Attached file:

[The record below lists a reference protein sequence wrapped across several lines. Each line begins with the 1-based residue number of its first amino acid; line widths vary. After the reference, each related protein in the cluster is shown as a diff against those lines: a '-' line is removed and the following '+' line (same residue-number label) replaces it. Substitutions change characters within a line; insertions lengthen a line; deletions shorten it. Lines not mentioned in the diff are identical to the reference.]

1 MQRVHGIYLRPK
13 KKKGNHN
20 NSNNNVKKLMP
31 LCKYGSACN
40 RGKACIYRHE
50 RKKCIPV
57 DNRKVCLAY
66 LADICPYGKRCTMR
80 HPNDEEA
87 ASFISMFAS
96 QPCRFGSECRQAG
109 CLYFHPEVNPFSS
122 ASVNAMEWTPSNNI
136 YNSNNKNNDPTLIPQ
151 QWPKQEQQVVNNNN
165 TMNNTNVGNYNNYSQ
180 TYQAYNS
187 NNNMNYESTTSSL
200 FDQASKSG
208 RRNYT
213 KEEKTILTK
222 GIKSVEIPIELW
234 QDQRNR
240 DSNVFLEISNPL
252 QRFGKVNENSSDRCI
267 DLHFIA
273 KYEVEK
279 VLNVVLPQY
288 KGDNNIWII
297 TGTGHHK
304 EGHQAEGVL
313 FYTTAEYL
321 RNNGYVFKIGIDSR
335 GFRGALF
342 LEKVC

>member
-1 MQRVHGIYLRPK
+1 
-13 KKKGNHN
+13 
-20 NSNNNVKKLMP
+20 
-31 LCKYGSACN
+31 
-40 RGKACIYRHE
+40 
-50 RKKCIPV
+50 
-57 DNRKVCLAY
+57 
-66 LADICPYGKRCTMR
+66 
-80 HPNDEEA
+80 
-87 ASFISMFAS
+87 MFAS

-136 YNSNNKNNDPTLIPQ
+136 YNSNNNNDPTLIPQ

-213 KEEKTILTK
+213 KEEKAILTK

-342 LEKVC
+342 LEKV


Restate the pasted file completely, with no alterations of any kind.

[The record below lists a reference protein sequence wrapped across several lines. Each line begins with the 1-based residue number of its first amino acid; line widths vary. After the reference, each related protein in the cluster is shown as a diff against those lines: a '-' line is removed and the following '+' line (same residue-number label) replaces it. Substitutions change characters within a line; insertions lengthen a line; deletions shorten it. Lines not mentioned in the diff are identical to the reference.]

1 MQRVHGIYLRPK
13 KKKGNHN
20 NSNNNVKKLMP
31 LCKYGSACN
40 RGKACIYRHE
50 RKKCIPV
57 DNRKVCLAY
66 LADICPYGKRCTMR
80 HPNDEEA
87 ASFISMFAS
96 QPCRFGSECRQAG
109 CLYFHPEVNPFSS
122 ASVNAMEWTPSNNI
136 YNSNNKNNDPTLIPQ
151 QWPKQEQQVVNNNN
165 TMNNTNVGNYNNYSQ
180 TYQAYNS
187 NNNMNYESTTSSL
200 FDQASKSG
208 RRNYT
213 KEEKTILTK
222 GIKSVEIPIELW
234 QDQRNR
240 DSNVFLEISNPL
252 QRFGKVNENSSDRCI
267 DLHFIA
273 KYEVEK
279 VLNVVLPQY
288 KGDNNIWII
297 TGTGHHK
304 EGHQAEGVL
313 FYTTAEYL
321 RNNGYVFKIGIDSR
335 GFRGALF
342 LEKVC

>member
-1 MQRVHGIYLRPK
+1 
-13 KKKGNHN
+13 
-20 NSNNNVKKLMP
+20 
-31 LCKYGSACN
+31 
-40 RGKACIYRHE
+40 
-50 RKKCIPV
+50 
-57 DNRKVCLAY
+57 
-66 LADICPYGKRCTMR
+66 
-80 HPNDEEA
+80 
-87 ASFISMFAS
+87 MFAS

-136 YNSNNKNNDPTLIPQ
+136 YNSNNNNDPTLIPQ

-213 KEEKTILTK
+213 KEEKAILTK

-342 LEKVC
+342 LEKV